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I've been using Remote Desktop Connection to get into a workstation, but I'm not able to use the shutdown/restart function in the Start menu while doing this.

I've put a few really helpful options in the answer below.

Note: I wanted to make sure some really good answers were also mentioned along with my own on this.

And here they are in no particular order.

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up vote 625 down vote accepted

Here's how to do the shutdown functions via a batch file:

  • shutdown -r — restarts
  • shutdown -s — shutsdown
  • shutdown -l — logoff
  • shutdown -t xx — where xx is number of seconds to wait till shutdown/restart/logoff
  • shutdown -i — gives you a dialog box to fill in what function you want to use
  • shutdown -a — aborts the previous shutdown command....very handy!
  • shutdown -h — hibernate. Easy mistake - it's not for help

Additional options:

  • -f — force the selected action
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Do read about using -f (for force) in the next answer. Says the guy who didn't and now has a computer stuck on shutdown on the other side of the planet during the weekend (: – pasx Aug 31 '13 at 3:22
+1 just that I used /<switch> instead of -<switch>. The help section also uses /. – legends2k Apr 22 '14 at 7:17
My experience: Using the -s option (shutdown) in Remote Desktop (as the OP mentions) only terminates the remote desktop but leaves the remote machine untouched. – Heri Dec 31 '14 at 16:48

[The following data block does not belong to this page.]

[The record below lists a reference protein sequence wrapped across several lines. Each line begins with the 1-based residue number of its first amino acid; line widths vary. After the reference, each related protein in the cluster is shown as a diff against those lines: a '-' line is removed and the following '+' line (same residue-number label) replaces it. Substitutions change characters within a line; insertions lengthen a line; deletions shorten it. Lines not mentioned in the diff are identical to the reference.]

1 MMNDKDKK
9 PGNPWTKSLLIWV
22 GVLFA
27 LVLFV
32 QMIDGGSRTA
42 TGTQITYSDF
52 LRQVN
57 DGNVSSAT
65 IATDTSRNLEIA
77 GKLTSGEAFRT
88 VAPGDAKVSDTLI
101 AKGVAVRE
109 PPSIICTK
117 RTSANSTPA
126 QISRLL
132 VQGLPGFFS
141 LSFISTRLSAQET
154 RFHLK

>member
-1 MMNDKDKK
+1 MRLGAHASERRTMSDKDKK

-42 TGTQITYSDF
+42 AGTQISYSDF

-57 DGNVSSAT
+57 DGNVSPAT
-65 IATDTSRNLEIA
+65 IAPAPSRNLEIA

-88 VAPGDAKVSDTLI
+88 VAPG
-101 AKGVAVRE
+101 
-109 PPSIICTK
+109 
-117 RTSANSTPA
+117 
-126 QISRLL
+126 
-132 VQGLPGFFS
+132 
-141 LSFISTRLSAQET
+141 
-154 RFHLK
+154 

If you are on a remote machine, you may also want to add the -f option to force the reboot. Otherwise your session may close and a stubborn app can hang the system.

I use this whenever I want to force an immediate reboot:

shutdown -t 0 -r -f

For a more friendly "give them some time" option, you can use this:

shutdown -t 30 -r

As you can see in the comments, the -f is implied by the timeout.

Brutus 2006 is a utility that provides a GUI for these options.

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Reading the help for shutdown on Windows 8.1 I see: "If the timeout period is greater than 0, the /f parameter is implied." And as the default timeout is 30 seconds I think it's preferable to give some time for the clean shutdown and then the forced shutdown happens after the timeout. – Zitrax Feb 21 '14 at 11:41
That's a good point. I believe when I wrote this, the OS I was using was Windows XP. I see that the "/f is implied" remark is in Windows 7 as well. I've modified the example accordingly. – JosephStyons Dec 21 '14 at 23:47